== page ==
Sources of unreasonableness

From an early age we are trained to be reasonable, to comply, and to follow the rules. While there are good reasons to follow certain regulations like laws and traffic guidelines, there are also areas of life and work in which it pays off to be unreasonable. Read on to learn why…

It’s been several years since I first read the famous quote above and, mainly through often feeling out of place and on the unreasonable side of things at work, I have developed a strong attachment to it. I have not however tried to find a deeper meaning in the quote up to this point in time.

However, I recently found myself reading a rather extraordinary book that describes well my experience and my feelings in the process of facilitating innovation in organisations that find themselves unable to break free from their own processes and tools.

But before we come back to the present day, I’d like to take you back in time to the late 1980s and consider the “forces that are changing the world” as described by Charles Handy in his highly popular book “The Age of Unreason”.

The first force Handy talks about is the “discontinuous change” brought by major developments in information technology, biotech and economy and surely we have many examples of those (e.g. AirBnB, Bitcoin). The idea seems as valid today as it has been 30 years ago.

The second force in Handy’s book is the “smaller changes in the way we work” described as the “shamrock organisation” which is already popular with the contracting, flexi-hours and telecommuting jobs more or less the norm these days.

The third and final force described by Handy is “upside-down thinking” in which he basically invites us to challenge everything we know about how the world works and try to look at and experience everything in a new way.

At the time, all of these (and that is if you remember the 80s), must have been highly unreasonable and progressive suggestions, which many of us have consequently ignored until the point in time they gained popularity and eventually become the norm.

Back to nowadays, I find myself fascinated by the advice in Adam Morgan and Mark Barden’s book, appropriately named, “A Beautiful constraint” which I am currently re-reading. The book provides simple and practical tools to help anyone use constraints as source of inspiration and innovation.

In the book, when it comes to sources of unreasonableness, Adam and Mark offer the following four sources of unreasonable external constraints before going on to provide real world examples of how organisations throughout the world have used these constraints to innovate.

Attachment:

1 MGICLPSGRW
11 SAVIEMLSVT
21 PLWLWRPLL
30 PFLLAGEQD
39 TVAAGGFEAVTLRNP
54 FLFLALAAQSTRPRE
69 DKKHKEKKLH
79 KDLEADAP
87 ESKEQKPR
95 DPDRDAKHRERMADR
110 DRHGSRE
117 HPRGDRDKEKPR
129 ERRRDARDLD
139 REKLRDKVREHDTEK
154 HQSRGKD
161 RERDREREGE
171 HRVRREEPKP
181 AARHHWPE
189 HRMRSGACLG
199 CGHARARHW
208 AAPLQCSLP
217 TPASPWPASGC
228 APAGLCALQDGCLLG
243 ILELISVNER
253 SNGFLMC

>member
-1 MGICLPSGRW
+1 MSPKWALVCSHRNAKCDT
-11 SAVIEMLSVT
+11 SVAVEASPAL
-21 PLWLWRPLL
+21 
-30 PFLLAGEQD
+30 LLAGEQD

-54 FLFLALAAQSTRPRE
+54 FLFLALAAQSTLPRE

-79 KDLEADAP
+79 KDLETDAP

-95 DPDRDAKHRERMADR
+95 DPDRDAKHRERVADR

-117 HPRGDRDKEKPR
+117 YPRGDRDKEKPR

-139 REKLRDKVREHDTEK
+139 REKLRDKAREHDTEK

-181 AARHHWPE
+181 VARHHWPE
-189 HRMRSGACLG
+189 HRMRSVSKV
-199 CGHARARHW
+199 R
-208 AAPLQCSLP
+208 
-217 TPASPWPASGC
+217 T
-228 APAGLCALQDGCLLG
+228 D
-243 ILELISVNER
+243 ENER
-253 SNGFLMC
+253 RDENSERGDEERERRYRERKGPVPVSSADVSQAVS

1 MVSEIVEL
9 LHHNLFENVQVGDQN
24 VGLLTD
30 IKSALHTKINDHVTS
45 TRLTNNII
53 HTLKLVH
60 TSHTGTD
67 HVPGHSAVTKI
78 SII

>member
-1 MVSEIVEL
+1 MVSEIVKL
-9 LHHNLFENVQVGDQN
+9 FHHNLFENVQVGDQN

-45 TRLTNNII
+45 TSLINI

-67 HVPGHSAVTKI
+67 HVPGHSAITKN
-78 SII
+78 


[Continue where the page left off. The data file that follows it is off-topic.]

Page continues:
The Unreasonable Regulator

These are constraints imposed by regulation authorities in an attempt to preserve scarce resources or control pollution. For example the US Congress has set a goal to car manufacturers to achieve 54.5 miles per gallon by 2025. This has led to the unlikely cooperation between car manufacturers to develop new technologies in order to hit the regulatory goals

The Unreasonable Consumer

Over the years consumers have learned to demand more, encouraged by services that are designed to give us more. Why can’t I have the food that I like delivered to me even if the small tacos shop I like does not do delivery (Deliveroo)? Why can’t I ride a bike to work without having to worry where to store it (Santander bikes) ? Why can’t I get my online order delivered within a few hours (Amazon)? And the consumers take this new and unreasonable expectation into every aspect of their life.

The Unreasonable Customer

This is evident when manufacturers or retailers pass on their own unreasonable demands to their suppliers. An example would be when a customer takes their car in for service at the manufacturers service centre and demands to have it back the same day. The car manufacturer in turn demands from their parts supplier to be able to provide most parts with only a few hours notice. Another example would be a retailer offering same day delivery and demanding the same from their suppliers.

The Unreasonable Challenger

This category touches on another favourite topic of mine — discovering the very need that we are aiming to satisfy. A few years ago not many of us would have thought that taxi companies would be competing with regular drivers. Yet services like the one Uber provides made it possible. And when we you look at the actual need, it is easy to see that you don’t need to be a taxi company to fulfill the requirement of getting someone from A to B. A very similar case is Airbnb who have grown to be bigger than Hilton after inventing an unlikely competitor to the big hotel chains.

By looking at the very essence of the customer need, these companies have become an unreasonable challenger to the existing organisations.

And while I find that to be intriguing, here’s the really interesting bit. If we don’t start asking these questions ourselves (e.g. imposing the constraints ourselves) someone else is going to ask them of us and by that time we will be behind the curve. Find it difficult to believe it? Just ask any major retailer how do they feel about Amazon…

I’m going to leave you with this thought… Hopefully, it has sparked your interest sufficiently to want to read “A Beautiful Constraint”. I think it’s well worth the time you’d invest!

One clap, two clap, three clap, forty?

By clapping more or less, you can signal to us which stories really stand out.